The much-expected announcement of the inauguration of the Tata-Singapore Airlines venture, Vistara, is bound to create a major churn in the Indian aviation which has just seen the arrival of another new airline, Air Asia.
Vistara will take a long time to make an impact on the foreign travel market because of the Jet Airway-Etihad tie up and Air India joining the powerful Star Alliance. Between these two, almost the entire foreign travel from India has almost been sewn up.
So Vistara will have to first make its mark in the domestic market. In this case, the timing may be right because the new airline can bite into the domestic market where Jet Airways is facing turbulent times and is planning to cut out two of its low-cost brands,Jet Konnect and Jet Liteand become a one brand, one pricing, one strategy airline.
According to aviation industry experts, Delhi-based Vistara which promises luxurious traveling for its passengers, will operate mainly on trunk routes going stragtegically in the opposite direction of Air Asia which has shunned the metros and is focussing on Tier II cities to make and early impact.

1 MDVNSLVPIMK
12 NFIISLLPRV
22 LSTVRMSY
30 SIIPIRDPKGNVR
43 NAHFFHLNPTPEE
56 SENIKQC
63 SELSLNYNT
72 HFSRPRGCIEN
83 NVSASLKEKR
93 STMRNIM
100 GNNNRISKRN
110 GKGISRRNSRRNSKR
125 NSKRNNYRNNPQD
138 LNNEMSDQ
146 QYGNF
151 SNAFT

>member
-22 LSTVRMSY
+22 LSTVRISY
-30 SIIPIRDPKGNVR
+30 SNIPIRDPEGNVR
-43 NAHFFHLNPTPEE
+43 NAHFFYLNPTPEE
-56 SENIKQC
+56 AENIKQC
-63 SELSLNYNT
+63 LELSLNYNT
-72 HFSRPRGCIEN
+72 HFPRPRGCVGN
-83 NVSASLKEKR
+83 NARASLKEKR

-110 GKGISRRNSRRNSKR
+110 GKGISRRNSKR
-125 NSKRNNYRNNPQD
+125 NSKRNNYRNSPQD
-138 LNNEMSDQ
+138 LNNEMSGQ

Vistara will have 87 weekly flights linking Delhi to Mumbai, Goa, Bangalore, Hyderabad, Ahmedabad, Jammu, Srinagar, Patna and Chandigarh.
By and large, in the initial years of its operations, Vistara is expected to be more focused on the northern part of the country, leaving Air Asia to mop up the remnants of the southern market with its cheap tickets.Tatas also has a stake in AirAsia which makes strategising easier. Landing and parking charges in metro airports are very high and Air Asia hopes to save heavily on this.
However, in the long run, Vistara is likely to get aggressive on international routes when the policy is changed to allow even new airlines with less than 20 aircraft to fly abroad. This policy change initiated by the previous government is likely to get the nod soon. But by next year both Star Alliance and Jet-Etihad would have consolidated their foreign travel market share.
Vistara is likely to position itself in the premium segment to fill in the gap left by Kingfisher airlines. "One of the main reasons for KFA to drown, was its extravagant expenditure without an eye on revenue. We don't want to fall in that trap," said a Vistara executive.
Vistara is planning to start operations from October, with delivery of its first plane, an Airbus A320-200, taking place in mid- September. The plan is to increase its fleet to 20 aircraft, including A320neos, by the end of the fifth year of operation. The leased aircraft are being sourced from Singapore-based BOC Aviation.